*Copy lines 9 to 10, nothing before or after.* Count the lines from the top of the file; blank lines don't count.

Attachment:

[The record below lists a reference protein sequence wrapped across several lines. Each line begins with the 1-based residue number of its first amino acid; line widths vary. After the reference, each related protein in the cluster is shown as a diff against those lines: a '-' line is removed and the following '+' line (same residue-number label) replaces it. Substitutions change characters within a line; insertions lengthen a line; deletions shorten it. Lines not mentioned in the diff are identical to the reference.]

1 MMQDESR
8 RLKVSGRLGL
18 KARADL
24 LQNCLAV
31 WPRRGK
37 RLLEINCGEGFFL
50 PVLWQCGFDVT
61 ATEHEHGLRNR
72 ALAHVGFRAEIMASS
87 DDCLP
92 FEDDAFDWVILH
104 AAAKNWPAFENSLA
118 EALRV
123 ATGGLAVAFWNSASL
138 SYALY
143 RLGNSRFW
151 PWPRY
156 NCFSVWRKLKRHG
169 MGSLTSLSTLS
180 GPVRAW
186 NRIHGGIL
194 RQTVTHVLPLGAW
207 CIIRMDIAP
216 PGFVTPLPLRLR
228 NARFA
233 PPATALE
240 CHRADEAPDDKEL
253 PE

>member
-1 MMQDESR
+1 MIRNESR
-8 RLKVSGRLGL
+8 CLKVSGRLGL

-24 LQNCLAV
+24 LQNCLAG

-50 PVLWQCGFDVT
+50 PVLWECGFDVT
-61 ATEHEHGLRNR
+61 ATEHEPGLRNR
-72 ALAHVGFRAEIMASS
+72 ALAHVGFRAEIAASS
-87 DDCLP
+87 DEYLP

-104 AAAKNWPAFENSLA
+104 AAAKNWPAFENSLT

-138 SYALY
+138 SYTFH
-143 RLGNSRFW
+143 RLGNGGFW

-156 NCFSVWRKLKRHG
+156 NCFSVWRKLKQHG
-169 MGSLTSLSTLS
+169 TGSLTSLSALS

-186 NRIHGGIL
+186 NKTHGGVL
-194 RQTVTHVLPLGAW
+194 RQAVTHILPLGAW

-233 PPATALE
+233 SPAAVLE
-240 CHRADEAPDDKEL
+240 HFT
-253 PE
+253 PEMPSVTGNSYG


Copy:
61 ATEHEHGLRNR
72 ALAHVGFRAEIMASS